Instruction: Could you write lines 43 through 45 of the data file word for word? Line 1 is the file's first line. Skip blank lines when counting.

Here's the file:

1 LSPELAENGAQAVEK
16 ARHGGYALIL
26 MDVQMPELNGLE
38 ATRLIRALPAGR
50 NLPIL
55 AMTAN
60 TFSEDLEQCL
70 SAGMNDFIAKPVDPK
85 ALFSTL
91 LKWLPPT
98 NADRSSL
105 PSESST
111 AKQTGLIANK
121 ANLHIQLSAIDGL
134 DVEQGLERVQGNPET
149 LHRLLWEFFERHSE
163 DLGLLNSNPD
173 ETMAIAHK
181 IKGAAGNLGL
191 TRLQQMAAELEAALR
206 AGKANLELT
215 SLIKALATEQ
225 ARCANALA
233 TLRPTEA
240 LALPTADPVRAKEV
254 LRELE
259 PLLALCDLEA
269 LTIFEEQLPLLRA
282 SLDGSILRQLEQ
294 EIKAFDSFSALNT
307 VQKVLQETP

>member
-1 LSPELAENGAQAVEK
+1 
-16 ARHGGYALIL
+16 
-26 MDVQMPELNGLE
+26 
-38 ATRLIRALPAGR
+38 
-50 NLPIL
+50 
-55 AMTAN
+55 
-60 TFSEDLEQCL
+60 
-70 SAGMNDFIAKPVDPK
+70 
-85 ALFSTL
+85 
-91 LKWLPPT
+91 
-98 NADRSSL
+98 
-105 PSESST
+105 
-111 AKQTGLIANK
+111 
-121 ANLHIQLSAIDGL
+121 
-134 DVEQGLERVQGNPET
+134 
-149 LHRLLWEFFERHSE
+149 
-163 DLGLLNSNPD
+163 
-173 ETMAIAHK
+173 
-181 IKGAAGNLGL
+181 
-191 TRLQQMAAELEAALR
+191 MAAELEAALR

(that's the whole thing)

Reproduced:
-55 AMTAN
+55 
-60 TFSEDLEQCL